You may soon see plantoids at gardens around the United States. Citizen Scientific conducted a Kickstarter campaign that featured an “Adopt a Garden: Plantoid Workshop” pledge level. As part of its recent Kickstarter campaign, Citizen Scientific has pledged to host plantoid workshops in public gardens located near project donors. These workshops are planned for 2018, though locations have not yet been announced.

After shipping the initial batch of plantoid kits from the recent Kickstarter campaign, Dave plans to release an ecosystem for Plantoids with new lessons and types of robots, as well as an app that integrates the Plantoid environment with augmented effects driven by the data it collects.

———————
Richard Mussler-Wright
Member Relations Coordinator, Idaho Botanical Garden




Mon
12
Feb

Focus on Early Childhood

Project Learning Tree – Professional Development Workshop

Focus on Early Childhood – March 16-17, 2018

Friday, 4:30-8:30 pm. Saturday, 8:30 am–3:30 pm with Idaho Botanical Garden

This class features PLT’s Environmental Experiences for Early Childhood activity guide (recipient of Learning Magazine’s Teachers Choice Award) aimed at learners ages 3-7. PLT activities integrate nature-based exploration, art, literature, math, music and movement, STEM and outdoor play into early childhood education pro-grams. “Family & Friends” activities provided in both English and Spanish. FUN!

DOWNLOAD REGISTRATION FORM HERE. To guarantee your place, send the $40 workshop fee with a copy of this sheet to PLT, 350 N 9th St., #102, Boise ID, 83702. (Fee refunded if you cancel at least one week before the workshop.) We will send you a memo with workshop details. You’ll sign up for Idaho STARS hours and/or university credit (if applicable) at the workshop.

———————

 




Thu
1
Feb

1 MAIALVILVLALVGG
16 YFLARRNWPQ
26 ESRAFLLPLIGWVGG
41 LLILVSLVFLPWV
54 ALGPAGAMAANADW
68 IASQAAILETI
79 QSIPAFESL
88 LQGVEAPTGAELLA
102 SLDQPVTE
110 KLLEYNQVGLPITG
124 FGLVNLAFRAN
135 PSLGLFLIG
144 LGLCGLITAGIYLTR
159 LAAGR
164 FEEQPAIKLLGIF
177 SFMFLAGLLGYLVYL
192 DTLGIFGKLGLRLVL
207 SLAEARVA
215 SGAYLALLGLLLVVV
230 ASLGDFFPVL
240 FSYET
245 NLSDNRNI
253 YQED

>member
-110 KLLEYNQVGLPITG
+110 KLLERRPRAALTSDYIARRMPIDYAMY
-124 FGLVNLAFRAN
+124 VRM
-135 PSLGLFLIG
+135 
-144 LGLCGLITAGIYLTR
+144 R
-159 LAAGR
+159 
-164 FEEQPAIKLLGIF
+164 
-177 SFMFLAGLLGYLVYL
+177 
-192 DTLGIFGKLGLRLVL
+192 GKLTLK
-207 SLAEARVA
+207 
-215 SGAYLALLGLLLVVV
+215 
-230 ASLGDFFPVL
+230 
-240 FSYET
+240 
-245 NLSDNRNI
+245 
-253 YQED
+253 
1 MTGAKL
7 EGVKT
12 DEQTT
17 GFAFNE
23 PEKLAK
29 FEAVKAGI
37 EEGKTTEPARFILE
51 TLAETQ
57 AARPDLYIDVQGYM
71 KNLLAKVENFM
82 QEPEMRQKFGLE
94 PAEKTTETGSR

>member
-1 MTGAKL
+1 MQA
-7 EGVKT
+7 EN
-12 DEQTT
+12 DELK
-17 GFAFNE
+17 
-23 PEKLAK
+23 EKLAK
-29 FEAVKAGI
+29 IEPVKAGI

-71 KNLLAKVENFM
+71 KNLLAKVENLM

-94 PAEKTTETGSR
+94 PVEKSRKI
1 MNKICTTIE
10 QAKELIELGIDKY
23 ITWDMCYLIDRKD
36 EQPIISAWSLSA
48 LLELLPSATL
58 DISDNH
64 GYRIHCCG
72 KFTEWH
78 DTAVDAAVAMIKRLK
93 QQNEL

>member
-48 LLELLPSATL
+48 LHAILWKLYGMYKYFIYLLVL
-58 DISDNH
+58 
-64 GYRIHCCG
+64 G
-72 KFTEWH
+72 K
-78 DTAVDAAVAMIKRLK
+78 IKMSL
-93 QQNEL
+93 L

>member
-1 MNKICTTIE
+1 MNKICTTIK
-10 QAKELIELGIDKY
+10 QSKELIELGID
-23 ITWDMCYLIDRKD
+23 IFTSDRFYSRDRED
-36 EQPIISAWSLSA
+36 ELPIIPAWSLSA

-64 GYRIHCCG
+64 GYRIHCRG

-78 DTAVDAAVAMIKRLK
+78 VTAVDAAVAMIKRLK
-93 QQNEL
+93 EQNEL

What’s Blooming 2/1/2018

Helllebores – Helleborus spp. 

 

Hellebores ‘Helleborus spp.’

This oddly mild winter has us already anticipating spring flowers. One genus you can generally rely on to be in bloom around this time of year is Helleborus. Native to Eurasia, species in this genus are commonly known as Lenten rose, Christmas rose, or (simply) hellebores. They are a popular addition to dry shade gardens, and as a result, there are numerous species, hybrids, and cultivars to choose from.

Historically, hellebores have been used medicinally due to toxic alkaloids produced in all parts of the plant. A side benefit of this is that deer and rabbits generally leave them alone. Humans should also avoid eating them and should instead appreciate them for their beautiful late winter/early spring blooms and interesting foliage. Hellebore flowers are particularly showy due to the enlarged, sometimes colorful sepals that are easily mistaken for petals. The actual “petals” are small, tubular nectaries found in a ring at the center of the sepals surrounded by a tight grouping of the flower’s sex organs.

Several varieties of hellebores can be found blooming at Idaho Botanical Garden in both the English and Meditation Gardens. We hope you will plan regular visits in the coming weeks to see all this early spring has in store.

Hellebore in bloom this winter at the Idaho Botanical Garden.

———————

Written by IBG horticulturist, Daniel Murphy